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Your Opinion: Supporting later secondary school start times

Your Opinion: Supporting later secondary school start times

March 10th, 2019 in Opinion

Dr. Jennifer Krause, pediatrician

Jefferson City

Dear Editor:

Jefferson City Public Schools is currently considering changing school start times such that middle and high school students start after 8:30 a.m. This change would align our start times with the recommendations of the American Academy of Pediatrics and other organizations, based on research showing benefits of later starts for secondary students.

Around puberty, circadian rhythms in children change such that it is harder for adolescents to fall asleep at an ideal bedtime, and it is harder for them to wake up early. Even with good sleep habits, it can be difficult for teens to be alert in the morning because of this physiologic drive to sleep in. Despite this, we currently expect our older students to be up and ready to learn the earliest of all our students.

Most teens get less than the needed 8-10 hours of sleep each night. Studies show that when school start times are moved later, students do get more sleep and have less daytime sleepiness. A growing body of research shows benefits of later start times including decreased tardies and absences, improved academic scores, decreased rates of automobile accidents, and decreased depression symptoms.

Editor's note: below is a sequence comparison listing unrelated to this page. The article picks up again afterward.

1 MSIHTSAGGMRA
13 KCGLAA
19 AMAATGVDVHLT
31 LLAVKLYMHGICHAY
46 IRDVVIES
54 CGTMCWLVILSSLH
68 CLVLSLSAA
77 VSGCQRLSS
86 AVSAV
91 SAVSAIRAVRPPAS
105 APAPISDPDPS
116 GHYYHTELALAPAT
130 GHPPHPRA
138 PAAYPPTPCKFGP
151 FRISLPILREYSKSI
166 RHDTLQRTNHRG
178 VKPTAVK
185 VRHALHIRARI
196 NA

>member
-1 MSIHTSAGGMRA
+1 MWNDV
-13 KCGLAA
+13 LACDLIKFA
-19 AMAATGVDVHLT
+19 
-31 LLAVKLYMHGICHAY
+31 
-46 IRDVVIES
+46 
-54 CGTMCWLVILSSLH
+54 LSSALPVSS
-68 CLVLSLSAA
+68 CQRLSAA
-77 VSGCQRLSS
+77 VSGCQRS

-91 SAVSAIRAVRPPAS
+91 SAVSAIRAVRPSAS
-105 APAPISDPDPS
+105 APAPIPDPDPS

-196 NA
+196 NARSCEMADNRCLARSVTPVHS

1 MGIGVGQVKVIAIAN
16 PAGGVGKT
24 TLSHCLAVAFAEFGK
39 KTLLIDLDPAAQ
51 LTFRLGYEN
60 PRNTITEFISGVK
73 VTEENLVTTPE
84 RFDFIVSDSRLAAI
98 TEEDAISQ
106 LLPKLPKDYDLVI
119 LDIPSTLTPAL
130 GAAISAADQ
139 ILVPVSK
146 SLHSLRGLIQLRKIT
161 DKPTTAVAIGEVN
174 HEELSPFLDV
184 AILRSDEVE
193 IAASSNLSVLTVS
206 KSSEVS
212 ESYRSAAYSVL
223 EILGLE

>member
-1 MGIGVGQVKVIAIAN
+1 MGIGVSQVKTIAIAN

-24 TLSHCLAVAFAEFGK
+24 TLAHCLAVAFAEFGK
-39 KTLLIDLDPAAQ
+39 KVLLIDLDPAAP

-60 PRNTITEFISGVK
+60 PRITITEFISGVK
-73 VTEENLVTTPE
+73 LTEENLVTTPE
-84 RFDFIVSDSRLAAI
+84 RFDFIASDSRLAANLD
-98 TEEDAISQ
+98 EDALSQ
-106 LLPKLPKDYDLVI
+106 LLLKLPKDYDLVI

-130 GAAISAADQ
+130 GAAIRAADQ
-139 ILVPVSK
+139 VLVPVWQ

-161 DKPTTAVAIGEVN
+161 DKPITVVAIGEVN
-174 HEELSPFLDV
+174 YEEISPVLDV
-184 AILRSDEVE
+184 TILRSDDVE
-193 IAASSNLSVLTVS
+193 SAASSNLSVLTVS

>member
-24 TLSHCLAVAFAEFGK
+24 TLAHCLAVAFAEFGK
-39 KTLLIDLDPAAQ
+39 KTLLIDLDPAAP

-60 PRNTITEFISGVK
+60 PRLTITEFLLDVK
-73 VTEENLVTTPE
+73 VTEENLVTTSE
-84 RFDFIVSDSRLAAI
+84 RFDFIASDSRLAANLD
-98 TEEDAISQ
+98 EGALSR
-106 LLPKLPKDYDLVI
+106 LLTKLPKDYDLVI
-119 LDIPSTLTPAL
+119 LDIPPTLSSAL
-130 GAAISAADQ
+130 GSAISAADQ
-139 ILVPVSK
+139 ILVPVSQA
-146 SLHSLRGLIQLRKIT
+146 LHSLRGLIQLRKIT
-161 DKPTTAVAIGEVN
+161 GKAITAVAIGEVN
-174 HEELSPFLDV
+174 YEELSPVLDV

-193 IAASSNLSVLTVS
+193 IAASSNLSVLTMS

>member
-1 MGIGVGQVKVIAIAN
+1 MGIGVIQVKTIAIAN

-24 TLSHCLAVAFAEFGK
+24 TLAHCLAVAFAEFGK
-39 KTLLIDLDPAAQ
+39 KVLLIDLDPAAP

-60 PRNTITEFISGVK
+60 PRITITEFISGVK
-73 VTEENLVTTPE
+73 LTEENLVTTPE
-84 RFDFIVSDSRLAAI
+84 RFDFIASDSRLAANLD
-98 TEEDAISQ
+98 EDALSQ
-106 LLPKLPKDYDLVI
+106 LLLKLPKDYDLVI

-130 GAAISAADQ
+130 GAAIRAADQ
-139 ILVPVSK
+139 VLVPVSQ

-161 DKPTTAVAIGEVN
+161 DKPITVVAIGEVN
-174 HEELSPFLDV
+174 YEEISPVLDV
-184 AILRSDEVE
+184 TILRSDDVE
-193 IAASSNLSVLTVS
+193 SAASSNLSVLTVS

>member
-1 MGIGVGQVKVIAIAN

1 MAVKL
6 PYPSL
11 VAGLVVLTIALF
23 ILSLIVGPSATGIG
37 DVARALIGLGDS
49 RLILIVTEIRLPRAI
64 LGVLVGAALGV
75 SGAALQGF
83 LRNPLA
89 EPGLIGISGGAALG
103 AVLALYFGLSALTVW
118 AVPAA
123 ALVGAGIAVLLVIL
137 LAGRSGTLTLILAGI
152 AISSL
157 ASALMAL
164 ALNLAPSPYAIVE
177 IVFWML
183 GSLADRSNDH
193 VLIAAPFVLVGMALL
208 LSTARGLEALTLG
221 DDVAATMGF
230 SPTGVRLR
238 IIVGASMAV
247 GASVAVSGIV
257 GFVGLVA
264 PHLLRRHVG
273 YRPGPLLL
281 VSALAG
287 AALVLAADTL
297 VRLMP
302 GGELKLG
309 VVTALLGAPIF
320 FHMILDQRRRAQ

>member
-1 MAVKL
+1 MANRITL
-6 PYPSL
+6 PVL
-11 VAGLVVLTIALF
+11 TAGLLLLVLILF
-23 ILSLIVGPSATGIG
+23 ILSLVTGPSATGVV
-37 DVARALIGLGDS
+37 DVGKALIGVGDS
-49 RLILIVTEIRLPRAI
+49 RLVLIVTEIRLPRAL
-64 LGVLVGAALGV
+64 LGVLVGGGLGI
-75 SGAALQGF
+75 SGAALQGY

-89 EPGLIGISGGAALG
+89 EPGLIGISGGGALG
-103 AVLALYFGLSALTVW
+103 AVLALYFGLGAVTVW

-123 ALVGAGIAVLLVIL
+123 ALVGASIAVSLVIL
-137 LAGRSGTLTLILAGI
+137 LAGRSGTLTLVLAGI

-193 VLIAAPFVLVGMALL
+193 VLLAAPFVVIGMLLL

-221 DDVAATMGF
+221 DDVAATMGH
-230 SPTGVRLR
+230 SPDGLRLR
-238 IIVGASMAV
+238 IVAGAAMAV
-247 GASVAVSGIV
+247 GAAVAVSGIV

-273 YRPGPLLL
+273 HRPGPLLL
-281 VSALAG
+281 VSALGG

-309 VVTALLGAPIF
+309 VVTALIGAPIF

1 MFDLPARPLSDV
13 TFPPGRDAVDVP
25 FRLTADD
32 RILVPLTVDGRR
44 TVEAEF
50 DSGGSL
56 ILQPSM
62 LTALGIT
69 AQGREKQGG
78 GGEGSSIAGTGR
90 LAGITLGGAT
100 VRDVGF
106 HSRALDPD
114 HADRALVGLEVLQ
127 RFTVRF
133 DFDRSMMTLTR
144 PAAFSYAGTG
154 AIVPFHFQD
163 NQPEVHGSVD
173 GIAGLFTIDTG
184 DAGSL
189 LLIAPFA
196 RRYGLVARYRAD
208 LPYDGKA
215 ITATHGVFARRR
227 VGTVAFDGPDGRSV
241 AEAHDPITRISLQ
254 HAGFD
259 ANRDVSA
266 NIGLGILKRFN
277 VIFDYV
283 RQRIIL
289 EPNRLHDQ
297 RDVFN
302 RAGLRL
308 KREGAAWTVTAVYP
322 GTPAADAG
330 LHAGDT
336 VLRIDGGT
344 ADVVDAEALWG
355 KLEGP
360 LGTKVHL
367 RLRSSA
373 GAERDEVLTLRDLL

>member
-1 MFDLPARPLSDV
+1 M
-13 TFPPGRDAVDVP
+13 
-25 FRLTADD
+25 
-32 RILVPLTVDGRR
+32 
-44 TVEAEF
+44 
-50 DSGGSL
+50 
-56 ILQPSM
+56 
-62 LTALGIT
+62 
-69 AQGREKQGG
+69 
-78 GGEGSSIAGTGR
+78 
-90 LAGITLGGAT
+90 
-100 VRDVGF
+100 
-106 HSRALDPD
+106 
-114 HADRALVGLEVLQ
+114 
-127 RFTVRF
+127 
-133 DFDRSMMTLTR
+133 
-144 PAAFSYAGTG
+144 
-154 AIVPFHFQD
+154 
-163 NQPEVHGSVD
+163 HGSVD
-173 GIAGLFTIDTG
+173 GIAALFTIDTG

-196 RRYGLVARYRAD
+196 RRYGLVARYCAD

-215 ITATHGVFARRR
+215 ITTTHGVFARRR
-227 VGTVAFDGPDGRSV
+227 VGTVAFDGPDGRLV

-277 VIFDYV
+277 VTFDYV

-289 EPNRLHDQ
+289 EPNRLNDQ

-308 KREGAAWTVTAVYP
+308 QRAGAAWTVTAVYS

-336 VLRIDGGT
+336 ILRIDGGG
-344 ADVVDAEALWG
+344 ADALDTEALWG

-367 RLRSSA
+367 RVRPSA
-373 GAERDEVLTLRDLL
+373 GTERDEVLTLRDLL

By shifting the school day a little later for these older students, we are ensuring they are at school during their optimal times for learning. Though students would leave school later for work and activities, their time in school would be more productive and valuable.

It was heartening to hear at the last school board meeting reports from community leaders who are working toward solutions to help meet child care needs if the school start times change. I am grateful to all those in the community (child care providers, employers, others) who may help make adjustments to accommodate student and family schedule changes.

In this decision about school start times, the relationship between sleep and adolescent learning and well-being is an important consideration.